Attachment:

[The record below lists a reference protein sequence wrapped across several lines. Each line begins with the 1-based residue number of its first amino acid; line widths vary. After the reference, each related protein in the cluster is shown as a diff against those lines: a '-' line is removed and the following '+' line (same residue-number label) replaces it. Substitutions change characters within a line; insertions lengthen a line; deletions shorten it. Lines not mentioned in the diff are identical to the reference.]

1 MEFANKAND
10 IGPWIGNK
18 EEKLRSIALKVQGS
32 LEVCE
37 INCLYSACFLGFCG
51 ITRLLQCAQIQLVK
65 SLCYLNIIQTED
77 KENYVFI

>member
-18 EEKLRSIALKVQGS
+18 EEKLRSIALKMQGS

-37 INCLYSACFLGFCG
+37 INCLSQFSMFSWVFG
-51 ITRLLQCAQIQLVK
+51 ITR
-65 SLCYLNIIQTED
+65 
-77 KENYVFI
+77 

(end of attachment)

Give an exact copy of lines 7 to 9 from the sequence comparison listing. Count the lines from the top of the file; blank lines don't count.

51 ITRLLQCAQIQLVK
65 SLCYLNIIQTED
77 KENYVFI